Pick a place to start and you might just surprise yourself someday about where you ended up.
Clean off your computer's (and physical) desktop
You've heard of the phrase 'a cluttered desk is the sign of a cluttered mind'. Maybe it's because of my OCD, but I can't function in a workspace covered in papers, Post-It notes, and coffee cups. There's something about an organized workspace that keeps me on task and able to complete any job I lock myself into the Nerd Cave to complete.
I even translate this to my computer's desktop if for nothing else than for a performance boost. It's been my experience that computers which have cleaner desktops load the OS faster and have better performance than those which have a ton of files stored on the desktop. Check out this post from Lifehacker that has some good tips on how to clean - and keep clean - your computer's desktop.
Rotate/change your passwords
It's always a good idea to rotate passwords. If you've been using the same password for years on your accounts, consider mixing it up a bit. This way, it's harder for someone to guess your password. The best method is to pick something that's 8 or more characters in length, has at least 1 capital letter and contains at least 2 or more digits. For example 's3cuReP@ssw0rd' is going to be a better option than 'auntemma'.
The thing to remember with passwords is that they are a form of account security. They are meant to be a pain in the ass. Sure it's convenient to save those passwords in your browser on your laptop, browser or phone, but what if someone were to get access to any of those devices? It's the same as using a weak password (password123) or writing it down on a post it note attached to your computer monitor. Also, there are a variety of online services that support two-factor authentication. Google, Facebook and others offer you the ability to double-authenticate your sign-in to make it that much more difficult for someone who isn't you to access your online identity.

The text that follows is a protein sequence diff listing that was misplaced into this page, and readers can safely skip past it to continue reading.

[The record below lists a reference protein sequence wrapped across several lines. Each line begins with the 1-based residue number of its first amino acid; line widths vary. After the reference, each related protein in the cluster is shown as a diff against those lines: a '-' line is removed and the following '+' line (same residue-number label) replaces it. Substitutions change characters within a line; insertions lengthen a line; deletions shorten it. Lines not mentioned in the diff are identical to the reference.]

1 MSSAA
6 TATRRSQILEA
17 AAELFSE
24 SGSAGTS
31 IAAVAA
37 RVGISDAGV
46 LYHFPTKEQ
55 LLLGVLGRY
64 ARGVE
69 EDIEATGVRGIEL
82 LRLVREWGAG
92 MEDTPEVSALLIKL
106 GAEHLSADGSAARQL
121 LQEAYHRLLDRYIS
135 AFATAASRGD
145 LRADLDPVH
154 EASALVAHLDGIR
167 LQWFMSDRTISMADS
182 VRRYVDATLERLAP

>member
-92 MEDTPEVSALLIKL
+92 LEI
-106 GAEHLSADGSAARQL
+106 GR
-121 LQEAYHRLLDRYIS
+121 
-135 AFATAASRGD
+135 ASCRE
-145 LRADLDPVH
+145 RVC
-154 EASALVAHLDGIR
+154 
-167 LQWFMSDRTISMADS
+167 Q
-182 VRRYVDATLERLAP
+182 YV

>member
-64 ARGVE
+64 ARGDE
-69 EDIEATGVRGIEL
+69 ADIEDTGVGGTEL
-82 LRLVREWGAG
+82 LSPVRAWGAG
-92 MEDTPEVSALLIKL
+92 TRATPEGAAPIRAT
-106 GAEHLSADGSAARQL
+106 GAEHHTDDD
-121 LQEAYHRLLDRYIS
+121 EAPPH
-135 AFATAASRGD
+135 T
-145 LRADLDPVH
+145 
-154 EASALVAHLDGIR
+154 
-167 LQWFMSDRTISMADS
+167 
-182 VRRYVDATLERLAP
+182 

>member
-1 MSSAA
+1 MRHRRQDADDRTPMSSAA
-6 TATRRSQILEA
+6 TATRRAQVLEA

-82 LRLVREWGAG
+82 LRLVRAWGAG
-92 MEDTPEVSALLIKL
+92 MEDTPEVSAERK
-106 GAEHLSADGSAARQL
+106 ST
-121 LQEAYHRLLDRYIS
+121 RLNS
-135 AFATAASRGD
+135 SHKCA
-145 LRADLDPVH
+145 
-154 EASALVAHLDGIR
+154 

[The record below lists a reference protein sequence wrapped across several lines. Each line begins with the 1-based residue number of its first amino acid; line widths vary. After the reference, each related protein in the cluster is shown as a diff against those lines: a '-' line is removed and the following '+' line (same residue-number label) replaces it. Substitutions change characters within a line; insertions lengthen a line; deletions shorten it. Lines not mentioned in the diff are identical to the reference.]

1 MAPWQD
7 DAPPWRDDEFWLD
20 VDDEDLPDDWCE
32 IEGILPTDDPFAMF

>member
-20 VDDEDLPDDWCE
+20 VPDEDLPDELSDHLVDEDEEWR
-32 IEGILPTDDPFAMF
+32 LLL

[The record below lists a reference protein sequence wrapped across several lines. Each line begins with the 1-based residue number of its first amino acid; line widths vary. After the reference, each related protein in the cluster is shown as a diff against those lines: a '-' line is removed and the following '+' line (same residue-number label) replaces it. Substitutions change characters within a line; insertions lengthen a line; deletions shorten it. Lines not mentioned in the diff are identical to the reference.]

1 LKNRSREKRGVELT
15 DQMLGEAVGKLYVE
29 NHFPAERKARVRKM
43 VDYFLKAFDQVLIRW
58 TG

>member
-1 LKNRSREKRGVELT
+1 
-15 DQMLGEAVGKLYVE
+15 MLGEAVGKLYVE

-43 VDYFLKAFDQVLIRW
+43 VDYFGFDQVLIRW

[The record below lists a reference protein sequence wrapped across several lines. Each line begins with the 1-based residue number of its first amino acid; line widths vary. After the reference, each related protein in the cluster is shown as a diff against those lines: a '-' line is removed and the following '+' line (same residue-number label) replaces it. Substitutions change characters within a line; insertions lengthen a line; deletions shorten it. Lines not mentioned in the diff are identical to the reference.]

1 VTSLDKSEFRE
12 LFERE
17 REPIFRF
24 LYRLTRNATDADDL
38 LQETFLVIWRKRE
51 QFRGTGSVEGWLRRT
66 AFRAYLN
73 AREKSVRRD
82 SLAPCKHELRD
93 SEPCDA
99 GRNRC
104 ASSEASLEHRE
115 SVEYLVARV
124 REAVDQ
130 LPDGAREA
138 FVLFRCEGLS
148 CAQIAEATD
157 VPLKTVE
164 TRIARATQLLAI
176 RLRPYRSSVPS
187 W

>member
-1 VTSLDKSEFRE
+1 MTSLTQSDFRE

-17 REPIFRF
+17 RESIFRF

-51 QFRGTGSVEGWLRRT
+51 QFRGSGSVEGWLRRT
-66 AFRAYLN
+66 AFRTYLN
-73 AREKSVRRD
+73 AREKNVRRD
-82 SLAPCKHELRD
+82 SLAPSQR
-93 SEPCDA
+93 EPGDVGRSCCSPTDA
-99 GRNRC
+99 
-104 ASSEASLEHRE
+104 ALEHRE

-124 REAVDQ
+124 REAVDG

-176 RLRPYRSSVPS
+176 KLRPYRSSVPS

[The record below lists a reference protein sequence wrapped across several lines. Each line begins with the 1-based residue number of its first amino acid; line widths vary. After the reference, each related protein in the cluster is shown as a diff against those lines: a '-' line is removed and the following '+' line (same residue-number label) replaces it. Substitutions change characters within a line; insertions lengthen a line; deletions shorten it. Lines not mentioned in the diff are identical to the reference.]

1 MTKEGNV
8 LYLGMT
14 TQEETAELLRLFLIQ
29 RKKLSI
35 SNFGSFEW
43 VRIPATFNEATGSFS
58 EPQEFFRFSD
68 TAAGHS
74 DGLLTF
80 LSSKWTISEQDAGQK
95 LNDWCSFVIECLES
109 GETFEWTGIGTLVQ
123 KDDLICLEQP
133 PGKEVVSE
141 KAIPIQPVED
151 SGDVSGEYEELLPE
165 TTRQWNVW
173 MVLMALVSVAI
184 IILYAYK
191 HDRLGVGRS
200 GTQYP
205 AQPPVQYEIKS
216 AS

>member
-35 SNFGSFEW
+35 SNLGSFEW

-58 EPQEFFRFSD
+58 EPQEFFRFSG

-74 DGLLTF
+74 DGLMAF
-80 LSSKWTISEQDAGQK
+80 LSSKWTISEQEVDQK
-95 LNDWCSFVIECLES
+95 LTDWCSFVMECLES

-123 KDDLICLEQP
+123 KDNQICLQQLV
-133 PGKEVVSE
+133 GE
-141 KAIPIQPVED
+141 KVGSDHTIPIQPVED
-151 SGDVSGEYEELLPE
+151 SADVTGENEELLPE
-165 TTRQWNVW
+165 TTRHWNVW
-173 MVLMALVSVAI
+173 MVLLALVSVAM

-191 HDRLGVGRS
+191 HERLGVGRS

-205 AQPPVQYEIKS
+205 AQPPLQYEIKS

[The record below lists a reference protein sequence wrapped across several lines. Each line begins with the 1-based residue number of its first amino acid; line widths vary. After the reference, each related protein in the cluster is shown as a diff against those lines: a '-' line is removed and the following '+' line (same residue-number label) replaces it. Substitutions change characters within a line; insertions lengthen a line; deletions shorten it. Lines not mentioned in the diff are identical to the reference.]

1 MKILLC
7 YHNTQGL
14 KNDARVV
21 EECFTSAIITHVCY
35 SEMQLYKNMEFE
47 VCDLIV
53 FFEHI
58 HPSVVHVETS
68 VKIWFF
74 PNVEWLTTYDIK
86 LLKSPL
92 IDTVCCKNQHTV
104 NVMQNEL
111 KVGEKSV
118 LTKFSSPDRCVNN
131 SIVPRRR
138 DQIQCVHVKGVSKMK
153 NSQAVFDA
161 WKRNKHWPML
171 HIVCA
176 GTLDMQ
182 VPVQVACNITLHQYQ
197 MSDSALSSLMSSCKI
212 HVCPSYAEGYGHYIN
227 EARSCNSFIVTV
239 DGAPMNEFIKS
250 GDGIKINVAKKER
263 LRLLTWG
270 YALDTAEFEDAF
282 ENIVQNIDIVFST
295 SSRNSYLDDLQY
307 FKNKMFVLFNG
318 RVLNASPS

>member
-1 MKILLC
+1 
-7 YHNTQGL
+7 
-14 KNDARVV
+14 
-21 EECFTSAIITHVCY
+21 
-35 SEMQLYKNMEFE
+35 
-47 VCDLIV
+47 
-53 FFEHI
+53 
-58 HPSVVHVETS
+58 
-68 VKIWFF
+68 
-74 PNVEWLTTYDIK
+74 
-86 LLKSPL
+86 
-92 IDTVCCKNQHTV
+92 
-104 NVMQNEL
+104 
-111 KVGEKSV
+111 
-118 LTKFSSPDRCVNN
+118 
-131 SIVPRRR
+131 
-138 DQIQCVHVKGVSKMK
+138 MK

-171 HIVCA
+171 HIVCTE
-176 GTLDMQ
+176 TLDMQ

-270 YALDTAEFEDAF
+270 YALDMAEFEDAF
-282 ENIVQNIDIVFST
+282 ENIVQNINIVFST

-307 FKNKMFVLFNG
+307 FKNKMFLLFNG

A word on Facebook authentication: there are multiple ways to do this. My suggestion is that you enable secure browsing, login notifications and login approvals. This way you'll know immediately when unauthorized entry is made to your account and you can attempt to do something about it.
Clean up unused email and social media accounts
It's always a good idea to avoid spreading your online identity too thin. Unless you're a master at self-promotion or an IT journalist, most people don't need 20+ social networking accounts active at any given time. In the new year, consider closing down the accounts you rarely use and tidying up ones you use more frequently. For example, Facebook can link to a lot of different applications and games. It's always a good idea to remove those apps you don't use anymore as a security precaution.
There's a three-fold benefit of streamlining the amount of networks you participate in. First, it allows you to minimize the amount of data flowing on the public Internet about you and helps to control certain circumstances of social engineering to steal your identity for nefarious purposes. Second, it helps you stay in tune with your audience. You publish and share content where your audience is at, not where you want them to be. Think I'm wrong? Check out this post I did on that very subject. Last, having select public information about you helps you to tailor your image to others wanting to know more about you and your work. This way, you and only you are in control of your public-facing persona and this helps when you're trying to blaze a path in an already well-established industry (like tech journalism).